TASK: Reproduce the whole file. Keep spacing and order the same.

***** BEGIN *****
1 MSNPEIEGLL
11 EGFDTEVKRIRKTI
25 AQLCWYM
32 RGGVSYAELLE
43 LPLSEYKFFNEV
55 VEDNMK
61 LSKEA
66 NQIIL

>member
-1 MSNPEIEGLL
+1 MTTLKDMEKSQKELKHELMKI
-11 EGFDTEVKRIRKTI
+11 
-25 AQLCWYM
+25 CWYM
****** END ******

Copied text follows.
1 MSNPEIEGLL
11 EGFDTEVKRIRKTI
25 AQLCWYM
32 RGGVSYAELLE
43 LPLSEYKFFNEV
55 VEDNMK
61 LSKEA
66 NQIIL

>member
-1 MSNPEIEGLL
+1 MTTLKDMEKSQKELKHELMKI
-11 EGFDTEVKRIRKTI
+11 
-25 AQLCWYM
+25 CWYM